Darom adom: Rolling out the red carpet

Where to go and what to see in the annual southern festival

Fields of anemones (photo credit: MATHKNIGHT AND ZACHI EVENOR/CC BY 3.0 VIA WIKIPEDIA)
Fields of anemones
February is finally here and with it has come the blossoming of anemones, which of course means that the 12th annual Darom Adom Festival – which takes its name after the red (adom) color of the protected flowers – is in full swing.
This year, the festival is celebrating the 70th anniversary of the Negev’s first water pipeline. The traditional JNF-KKL march in Bitronot Ruhama in memory of singer Shoshana Damari will take place, along with the agricultural fair, bike race and beloved anemone run. On Thursday evenings during the festival there will be live musical performances, including appearances by Shlomi Shaban, Shlomo Gronich, Ehud Banai, Evyatar Banai, Rami Kleinstein, Keren Peles, Yizhar Ashdot and Amir Dadon.
Here are a few of the festival’s highlights.
Duvshanit, Kibbutz Re’im
I love starting my morning with a fresh, sweet pastry and there’s no better place to find one than at Duvshanit, the boutique bakery located in Kibbutz Re’im. Seven years ago, bakery owner Keren Borovski- Oren turned her love of baking from a hobby into a full-fledged business.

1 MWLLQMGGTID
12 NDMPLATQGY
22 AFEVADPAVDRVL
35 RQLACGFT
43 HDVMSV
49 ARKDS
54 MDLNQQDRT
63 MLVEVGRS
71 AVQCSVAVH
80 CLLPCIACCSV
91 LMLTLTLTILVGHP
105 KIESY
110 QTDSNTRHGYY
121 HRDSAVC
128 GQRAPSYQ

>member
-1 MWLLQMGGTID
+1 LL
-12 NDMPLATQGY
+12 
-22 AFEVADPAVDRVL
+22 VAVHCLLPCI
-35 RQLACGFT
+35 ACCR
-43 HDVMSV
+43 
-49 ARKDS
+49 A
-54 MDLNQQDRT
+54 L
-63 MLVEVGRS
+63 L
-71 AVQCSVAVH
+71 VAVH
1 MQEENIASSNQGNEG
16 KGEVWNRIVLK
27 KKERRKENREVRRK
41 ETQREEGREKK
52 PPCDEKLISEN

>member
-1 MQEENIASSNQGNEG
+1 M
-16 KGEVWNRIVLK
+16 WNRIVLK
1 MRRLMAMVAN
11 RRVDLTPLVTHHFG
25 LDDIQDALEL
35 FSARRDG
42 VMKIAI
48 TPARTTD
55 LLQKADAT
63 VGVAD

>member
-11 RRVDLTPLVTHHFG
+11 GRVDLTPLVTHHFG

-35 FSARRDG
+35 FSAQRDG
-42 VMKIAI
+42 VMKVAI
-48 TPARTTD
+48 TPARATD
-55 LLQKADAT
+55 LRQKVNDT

With lots of ambition and self-assurance, Borovski- Oren began her career as the pastry chef at the local restaurant where she began experimenting and discovering where her talent lay. Then, four years ago, she enrolled in a confectionery course, after which she opened her own business and is excited to finally be fulfilling her lifelong dream.
Every Friday, Borovski-Oren sets out tables and opens her small, cozy café. The Friday brunch menu includes breads, such as focaccia, French flute and Jerusalem beigeleh, salads and desserts.
Fridays, 9:30 a.m. to 1:30 p.m.
(08) 994-0534
Gutik, Kibbutz Re’im
Just around the corner from Duvshanit you’ll find Gutik, a lovely art gallery run by artist Michal Merom. An experienced potter and sculptor, Merom focuses on recycled materials such as iron and wood, which she picks up during her walks around the kibbutz. In her gallery, she displays a collection of beautiful things she loves, as well as works of art and jewelry made by her colleagues that are available for purchase.